I was working a client webinar two weeks ago when Frost & Sullivan presented their view of the web conferencing market. I've been waiting for the recording to be posted and for a notification. It finally got here and I gave it a listen.
Melanie Turek is a principal analyst with F&S. She covers "real-time communications, collaboration, and content-management technologies." Good enough. Most of the information in the first part of her seminar was pretty standard stuff, well-known to anybody involved enough with the technology to want to be reading this blog! Melanie pointed out the pain points in business of getting remote and virtual workers connected, reducing travel, etc.
She made the distinction between one-to-many seminars and more collaborative workgroup meetings in the field of web conferencing. As we know, collaborative meetings are getting the bulk of attention from press and technologists right now and it's the hot growth area in this space. I'm a bit disappointed that there isn't more attention being paid to formal public events software. The number of vendors that can handle a big scheduled event is much smaller than the rapidly escalating number of folks trying to quickly get in on the collaborative meeting space. The latter is much easier to build from an interface and functionality perspective. There is a definite market for improvements in integrated scheduling of large events, payment processing, registrant management, and in-session interactions built for one-to-many audience structures. But Melanie didn't go into that aspect.
She pointed to a shift in purchasing priorities for enterprise customers over the last four years. Circa 2002, the priorities were roughly price, product, then solution. Today she says companies are examining software purchases from a solution standpoint first, then looking at price, and finally product/company aspects. Because of this, the web collaboration market is rapidly commoditizing, since they solve the same solution in mostly the same way, leaving price as the key differentiator. And nobody much cares about the company or product stability much. Which is a pity if you've had to deal with certain vendors' tech support lines!
The latter part of the presentation got into more interesting specifics. Melanie says Frost & Sullivan projects a compound growth rate of 26% for web conferencing revenues between 2005 and 2011, from approximately $700 million to $2.8 billion. Wonder why there are so many little vendors jumping in with their new offerings?
Melanie emphasized her belief in the growing importance and acceptance of on-site licensed software installations (as opposed to hosted "Software as a Service" models). This opens up more unrestricted use of the software as a basic business tool throughout the enterprise, without having to worry about incremental usage-based charges. In response to a listener question, she pointed out that even in hosted models, flat rate pricing is going to rule... getting cheaper and cheaper from competitive pressures such as the recent Citrix GoToWebinar offering.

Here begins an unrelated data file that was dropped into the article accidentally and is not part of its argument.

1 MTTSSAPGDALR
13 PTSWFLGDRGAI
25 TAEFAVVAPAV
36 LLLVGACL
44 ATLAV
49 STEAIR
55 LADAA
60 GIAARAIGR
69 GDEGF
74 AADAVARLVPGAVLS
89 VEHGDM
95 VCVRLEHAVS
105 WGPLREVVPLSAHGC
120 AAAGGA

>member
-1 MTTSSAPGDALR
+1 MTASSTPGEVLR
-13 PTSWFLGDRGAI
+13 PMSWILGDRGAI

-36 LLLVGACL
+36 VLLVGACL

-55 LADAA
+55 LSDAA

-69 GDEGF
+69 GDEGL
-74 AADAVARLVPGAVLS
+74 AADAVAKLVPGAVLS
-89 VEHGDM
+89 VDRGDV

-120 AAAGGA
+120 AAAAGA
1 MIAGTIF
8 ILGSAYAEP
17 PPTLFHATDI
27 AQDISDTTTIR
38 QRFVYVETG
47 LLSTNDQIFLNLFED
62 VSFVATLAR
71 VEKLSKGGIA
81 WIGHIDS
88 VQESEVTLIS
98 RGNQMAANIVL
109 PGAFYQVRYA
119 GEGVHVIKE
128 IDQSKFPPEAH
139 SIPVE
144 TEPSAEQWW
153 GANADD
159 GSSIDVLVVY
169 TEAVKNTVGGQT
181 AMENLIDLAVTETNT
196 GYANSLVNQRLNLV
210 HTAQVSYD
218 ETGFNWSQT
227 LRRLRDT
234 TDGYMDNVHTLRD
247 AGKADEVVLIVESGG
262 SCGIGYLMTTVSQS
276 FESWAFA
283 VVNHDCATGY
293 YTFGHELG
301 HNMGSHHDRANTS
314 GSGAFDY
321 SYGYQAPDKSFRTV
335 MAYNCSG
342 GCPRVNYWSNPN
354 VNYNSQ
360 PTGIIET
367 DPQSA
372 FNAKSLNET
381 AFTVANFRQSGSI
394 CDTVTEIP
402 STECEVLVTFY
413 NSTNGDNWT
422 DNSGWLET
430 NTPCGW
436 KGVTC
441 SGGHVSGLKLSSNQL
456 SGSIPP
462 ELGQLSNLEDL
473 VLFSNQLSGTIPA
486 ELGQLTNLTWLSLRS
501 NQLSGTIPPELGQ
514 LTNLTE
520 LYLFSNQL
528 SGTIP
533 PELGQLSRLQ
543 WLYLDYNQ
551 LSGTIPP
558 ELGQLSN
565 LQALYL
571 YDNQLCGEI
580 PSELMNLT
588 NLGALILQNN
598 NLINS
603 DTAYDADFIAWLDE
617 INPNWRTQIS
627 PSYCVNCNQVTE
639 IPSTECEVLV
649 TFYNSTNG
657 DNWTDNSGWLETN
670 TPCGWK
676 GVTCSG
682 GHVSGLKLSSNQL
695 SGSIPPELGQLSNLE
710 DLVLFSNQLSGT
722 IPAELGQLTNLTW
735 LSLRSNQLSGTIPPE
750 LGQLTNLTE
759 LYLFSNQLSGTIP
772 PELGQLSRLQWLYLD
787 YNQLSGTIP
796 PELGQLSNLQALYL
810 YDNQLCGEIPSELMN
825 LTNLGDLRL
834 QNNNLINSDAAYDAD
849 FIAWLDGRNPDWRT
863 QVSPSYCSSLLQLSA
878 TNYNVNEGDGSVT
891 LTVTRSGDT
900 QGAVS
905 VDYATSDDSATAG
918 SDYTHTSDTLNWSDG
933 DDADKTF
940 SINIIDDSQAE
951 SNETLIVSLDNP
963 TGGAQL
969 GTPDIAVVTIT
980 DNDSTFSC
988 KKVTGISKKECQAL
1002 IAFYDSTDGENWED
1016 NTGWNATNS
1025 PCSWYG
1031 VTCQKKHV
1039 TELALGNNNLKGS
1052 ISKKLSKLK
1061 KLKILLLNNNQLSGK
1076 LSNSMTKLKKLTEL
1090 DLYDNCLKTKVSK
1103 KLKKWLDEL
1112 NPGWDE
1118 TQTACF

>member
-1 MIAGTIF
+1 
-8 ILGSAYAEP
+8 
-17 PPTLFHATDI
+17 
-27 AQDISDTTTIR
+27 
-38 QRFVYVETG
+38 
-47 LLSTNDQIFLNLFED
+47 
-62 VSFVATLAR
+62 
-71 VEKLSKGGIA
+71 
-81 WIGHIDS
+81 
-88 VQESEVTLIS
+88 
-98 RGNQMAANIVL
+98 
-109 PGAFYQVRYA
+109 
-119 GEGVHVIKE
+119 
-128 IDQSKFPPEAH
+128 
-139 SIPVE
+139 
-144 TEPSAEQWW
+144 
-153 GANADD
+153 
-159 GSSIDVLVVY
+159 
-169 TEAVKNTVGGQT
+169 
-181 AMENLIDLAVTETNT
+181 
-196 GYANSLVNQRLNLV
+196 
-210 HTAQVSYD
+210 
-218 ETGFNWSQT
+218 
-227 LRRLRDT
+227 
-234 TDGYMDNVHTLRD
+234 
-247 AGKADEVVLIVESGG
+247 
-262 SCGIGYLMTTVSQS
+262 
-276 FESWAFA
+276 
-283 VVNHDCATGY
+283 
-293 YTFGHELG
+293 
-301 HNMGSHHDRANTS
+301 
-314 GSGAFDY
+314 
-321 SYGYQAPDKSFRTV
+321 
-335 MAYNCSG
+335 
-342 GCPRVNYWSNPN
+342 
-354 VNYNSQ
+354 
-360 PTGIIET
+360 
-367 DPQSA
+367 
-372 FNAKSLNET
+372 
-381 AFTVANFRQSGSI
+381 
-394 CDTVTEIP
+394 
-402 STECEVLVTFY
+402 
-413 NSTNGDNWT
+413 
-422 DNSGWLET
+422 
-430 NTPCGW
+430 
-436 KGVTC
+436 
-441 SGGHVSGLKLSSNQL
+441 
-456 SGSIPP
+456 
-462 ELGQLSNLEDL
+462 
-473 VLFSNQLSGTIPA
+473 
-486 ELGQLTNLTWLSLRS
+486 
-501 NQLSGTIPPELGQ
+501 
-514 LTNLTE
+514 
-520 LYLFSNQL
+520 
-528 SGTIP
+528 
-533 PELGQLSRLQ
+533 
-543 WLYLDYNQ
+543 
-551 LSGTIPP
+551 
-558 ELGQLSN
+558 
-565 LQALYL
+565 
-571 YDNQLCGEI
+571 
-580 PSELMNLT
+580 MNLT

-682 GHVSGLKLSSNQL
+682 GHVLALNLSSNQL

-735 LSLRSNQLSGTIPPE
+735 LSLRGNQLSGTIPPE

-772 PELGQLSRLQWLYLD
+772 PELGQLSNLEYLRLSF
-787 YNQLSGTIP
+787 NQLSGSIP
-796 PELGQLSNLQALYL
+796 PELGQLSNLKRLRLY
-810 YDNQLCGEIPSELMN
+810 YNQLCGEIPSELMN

Someone asked why WebEx seems to have done so well in the market to date and she pointed out that they put a lot of effort and money into early marketplace education and marketing. Their hosted charge-per-use model made it easy for people to try it out on a one-shot basis, getting a foot into the enterprise. She said even the other vendors she talks to say "Thank goodness for the work WebEx has already done in the market!"
Poor ON24 was the vendor used to deliver the webcast and never once got mentioned in the list of vendors that Melanie used in her examples. Someone finally typed in "What software are you using today?" and Melanie gave ON24 a mention. I'm guessing the questioner worked for the company and put in the question out of sheer frustration!
One thing Melanie brought up that I found fascinating was the idea of cross-vendor communication standards so that a business user with WebEx on their desktop could meet with another business partner using Microsoft (for example). This may become more important if IT departments start controlling in-house use of communications applications and refuse to allow you to do impromptu installations of competing programs in order to attend a meeting. But I honestly don't see it as a practical necessity. Especially given the growth of download-free clients that are completely browser-based. It won't matter which software you normally use... When you attend someone else's meeting, you use their interface and when you host a meeting, they use yours.
When asked about Wireless and PDA devices as platforms for web conferencing, Melanie showed only mild interest. The device windows are just too small for practical use as a viewing or presenting platform for a meeting of any reasonable length or complexity. Obviously there are some applications where they would do just fine. For instance, those awful presentations where the speaker simply reads off the bullet points on his slide verbatim. No need to look at your screen for those!
Melanie also made reference to the growth of unified communications (mentioning Microsoft several times as the leading proponent of this technology niche). She said that Frost & Sullivan is about to break out unified communications/collaboration as its own market segment, separate from stand-alone web conferencing solutions.
There's obviously more information in the full presentation. You can view it through the hosted link until December 28.
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